Industry, Dems and GOP clash on looming diagnostics regulations

ACLA president Alan Mertz

Stakeholders unleashed dueling statments in reaction to FDA's long-anticipated move toward regulating laboratory developed tests announced July 31, reflecting the financial and political fault lines of the proposed framework.

Clinical labs that carry out the test themselves will be subject to FDA's strict scrutiny following the release of a final guidance (which won't occur in the near term), putting them on equal footing with manufacturers of diagnostic kit equipment which are already under the purview of the agency. Accordingly, the American Clinical Laboratory Association said it "expresses concern" with the looming guidance, while AdvaMed, which represents test kit manufacturers like Roche ($RHHBY) and Qiagen ($QGEN) through its AdvaMedDx diagnostics arm, commended FDA's reforms.

"AdvaMedDx welcomes the publication of the draft framework on a risk-based approach to the regulation of LDTs and looks forward to reviewing the draft guidance when it is issued. These types of tests are increasingly being used to diagnose and guide the treatment of potentially life-threatening conditions, and FDA oversight of higher risk diagnostic tests including companion diagnostics, regardless of the manufacturer, is essential to patient safety," AdvaMedDx executive director Andrew Fish said in a statement.

AdvaMed said its position is supported by various professional societies, but ACLA is not one of them. The leading opposition figure to FDA regulation of LDTs urged "the agency to exercise caution, and expressed concern that another layer of regulation could stifle diagnostic innovation and ultimately jeopardize patient access to timely and effective treatments" in its statement. The federal Clinical Laboratory Improvement Amendments that govern lab-developed tests are "a thorough and detailed regulatory process," said ACLA president Alan Mertz in the statement.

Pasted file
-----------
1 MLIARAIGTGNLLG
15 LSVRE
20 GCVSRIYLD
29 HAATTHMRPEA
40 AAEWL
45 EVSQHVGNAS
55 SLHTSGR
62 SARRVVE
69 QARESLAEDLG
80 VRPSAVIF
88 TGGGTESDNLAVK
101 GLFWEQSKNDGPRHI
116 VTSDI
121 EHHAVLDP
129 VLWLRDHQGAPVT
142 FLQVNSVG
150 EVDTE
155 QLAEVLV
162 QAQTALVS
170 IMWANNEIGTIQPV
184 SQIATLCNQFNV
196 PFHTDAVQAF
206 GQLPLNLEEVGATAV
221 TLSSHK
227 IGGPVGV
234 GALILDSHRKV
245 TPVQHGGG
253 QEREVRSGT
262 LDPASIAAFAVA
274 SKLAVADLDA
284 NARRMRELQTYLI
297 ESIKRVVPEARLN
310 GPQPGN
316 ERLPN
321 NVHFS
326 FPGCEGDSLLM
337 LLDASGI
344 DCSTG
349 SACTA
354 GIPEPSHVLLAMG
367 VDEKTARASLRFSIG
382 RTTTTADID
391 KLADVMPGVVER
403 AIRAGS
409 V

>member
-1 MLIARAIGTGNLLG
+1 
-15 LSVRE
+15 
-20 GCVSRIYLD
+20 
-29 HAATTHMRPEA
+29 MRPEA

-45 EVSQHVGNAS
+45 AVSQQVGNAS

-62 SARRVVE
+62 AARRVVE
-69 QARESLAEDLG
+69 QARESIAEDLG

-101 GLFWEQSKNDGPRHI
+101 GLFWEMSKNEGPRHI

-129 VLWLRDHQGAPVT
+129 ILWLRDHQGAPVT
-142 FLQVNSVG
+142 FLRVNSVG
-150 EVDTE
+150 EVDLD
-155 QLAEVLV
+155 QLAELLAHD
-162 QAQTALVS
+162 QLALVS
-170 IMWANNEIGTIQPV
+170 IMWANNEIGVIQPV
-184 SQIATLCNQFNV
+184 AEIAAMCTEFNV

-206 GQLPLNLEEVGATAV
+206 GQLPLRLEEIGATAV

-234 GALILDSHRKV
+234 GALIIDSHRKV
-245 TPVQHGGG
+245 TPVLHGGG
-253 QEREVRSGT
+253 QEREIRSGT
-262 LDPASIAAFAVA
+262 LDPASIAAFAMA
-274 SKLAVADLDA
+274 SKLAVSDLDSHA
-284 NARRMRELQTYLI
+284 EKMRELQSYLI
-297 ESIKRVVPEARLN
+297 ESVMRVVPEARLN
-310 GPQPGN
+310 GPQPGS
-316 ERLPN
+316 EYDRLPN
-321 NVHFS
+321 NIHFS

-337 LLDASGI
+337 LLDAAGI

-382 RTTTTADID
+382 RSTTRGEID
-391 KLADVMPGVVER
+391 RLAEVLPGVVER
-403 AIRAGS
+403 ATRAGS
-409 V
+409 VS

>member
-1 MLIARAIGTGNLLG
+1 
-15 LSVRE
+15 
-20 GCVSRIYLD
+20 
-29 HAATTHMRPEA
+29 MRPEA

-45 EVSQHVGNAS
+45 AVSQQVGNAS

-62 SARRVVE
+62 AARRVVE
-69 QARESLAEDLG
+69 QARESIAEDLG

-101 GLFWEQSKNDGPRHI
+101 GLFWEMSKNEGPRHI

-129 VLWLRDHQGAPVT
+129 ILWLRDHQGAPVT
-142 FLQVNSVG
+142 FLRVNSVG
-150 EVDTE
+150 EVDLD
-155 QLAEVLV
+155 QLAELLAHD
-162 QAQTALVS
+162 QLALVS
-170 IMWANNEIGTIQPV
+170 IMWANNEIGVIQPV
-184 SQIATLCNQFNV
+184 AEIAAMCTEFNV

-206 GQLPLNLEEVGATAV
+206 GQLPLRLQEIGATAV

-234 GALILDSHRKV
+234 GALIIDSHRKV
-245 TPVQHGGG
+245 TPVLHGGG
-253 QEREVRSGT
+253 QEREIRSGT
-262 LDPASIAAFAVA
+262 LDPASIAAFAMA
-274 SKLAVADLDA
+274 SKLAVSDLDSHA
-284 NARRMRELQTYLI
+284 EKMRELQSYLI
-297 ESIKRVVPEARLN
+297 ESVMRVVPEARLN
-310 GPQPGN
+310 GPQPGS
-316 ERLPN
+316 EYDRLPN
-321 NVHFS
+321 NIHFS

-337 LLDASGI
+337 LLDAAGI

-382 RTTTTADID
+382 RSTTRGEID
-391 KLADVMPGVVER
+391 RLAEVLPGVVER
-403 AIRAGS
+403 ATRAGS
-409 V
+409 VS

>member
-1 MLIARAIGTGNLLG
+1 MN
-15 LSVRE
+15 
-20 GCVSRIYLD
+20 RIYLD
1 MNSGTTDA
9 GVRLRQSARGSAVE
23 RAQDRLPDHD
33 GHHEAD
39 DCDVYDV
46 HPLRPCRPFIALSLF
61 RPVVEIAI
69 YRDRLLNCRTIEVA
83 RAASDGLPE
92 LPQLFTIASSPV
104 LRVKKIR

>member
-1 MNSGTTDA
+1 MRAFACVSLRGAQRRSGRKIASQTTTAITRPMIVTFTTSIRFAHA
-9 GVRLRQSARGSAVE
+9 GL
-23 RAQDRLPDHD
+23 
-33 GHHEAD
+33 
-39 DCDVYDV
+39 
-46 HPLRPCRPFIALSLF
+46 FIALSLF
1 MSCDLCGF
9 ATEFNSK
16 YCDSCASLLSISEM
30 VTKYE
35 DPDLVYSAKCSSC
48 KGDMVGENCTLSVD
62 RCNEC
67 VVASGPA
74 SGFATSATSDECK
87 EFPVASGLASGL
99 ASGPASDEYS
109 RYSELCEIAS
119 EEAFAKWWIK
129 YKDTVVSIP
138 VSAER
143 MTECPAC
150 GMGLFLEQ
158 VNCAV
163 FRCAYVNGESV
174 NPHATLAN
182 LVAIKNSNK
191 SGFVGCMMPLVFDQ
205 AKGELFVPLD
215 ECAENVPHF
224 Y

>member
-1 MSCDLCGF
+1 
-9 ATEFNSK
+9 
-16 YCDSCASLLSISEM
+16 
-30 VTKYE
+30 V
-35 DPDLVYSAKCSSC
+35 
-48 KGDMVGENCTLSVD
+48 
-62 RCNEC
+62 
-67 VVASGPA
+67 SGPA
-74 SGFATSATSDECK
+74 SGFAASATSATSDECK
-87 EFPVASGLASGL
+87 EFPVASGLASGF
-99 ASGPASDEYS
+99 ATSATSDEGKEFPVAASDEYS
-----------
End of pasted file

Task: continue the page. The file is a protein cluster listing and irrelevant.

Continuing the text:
Mertz has an ally in Rep. Michael Burgess (R-TX) who in 2011 introduced a bill that would ban the FDA from regulating genetic diagnostic testing, and secured the requirement that the FDA notify Congress before prior to issuing its draft guidance--the event that occurred yesterday.

"Applying FDA's regulatory approach to LDTs is redundant, will stifle innovation and will require additional taxpayer funding for the FDA. To the extent concerns about 'higher-risk' tests exist; these can be addressed at no cost to the government through a modernization of The Clinical Laboratory Improvement Amendments," he said in a statement.

"Professional medical services are not regulated by FDA. More importantly, the question of agency jurisdiction over LDTs has never been legally clarified. LDTs neither constitute 'medical devices' nor are commercially distributed among states--both requirements for FDA jurisdiction under the Federal Food, Drug, and Cosmetic Act," it continues. (But FDA's Jeffrey Shuren, who heads agency's devices arm emphatically said that LDTs are medical devices when asked about the potential for a law suit following yesterday's announcement.)

Sen. Edward Markey (D-MA) praised the announcement, saying, "Once this guidance is finalized, doctors and patients can rest and test assured knowing that certain high-risk diagnostic tests have been subject to the additional oversight by the FDA that will help ensure that diagnoses based on these tests are sound." He was one of the 5 Democratic senators that signed a July 2 letter to the White House Office of Management and Budget calling for the release of the guidance; the document had been held up in the agency since 2010.

Leerink Partners equity analyst Dan Leonard offered some important perspective amid the various reactions. In a research note he said the news from FDA "is likely to affect investor sentiment more so than actual fundamentals for companies impacted." Those companies include Qiagen, NanoString Technologies, Foundation Medicine, Genomic Health, Veracyte, and Myriad Genetics.

The draft guidance will be released after at least 60 days, though the FDA described its content to Congress. Implementation will follow a public comment period and the issuance of a final guidance, which could take months to years to arrive. But judging by the strong reaction on all sides, as well as the fierce support and opposition FDA encountered to get to this point, the announcement is still a big deal, and not just in terms of stakeholder sentiment.

- here's the announcement from the FDA
- read AdvaMed's release in favor of the form
- read ACLA's release opposed to it
- read Sen. Markey's statement in support
- read Rep. Burgess's statement in opposition

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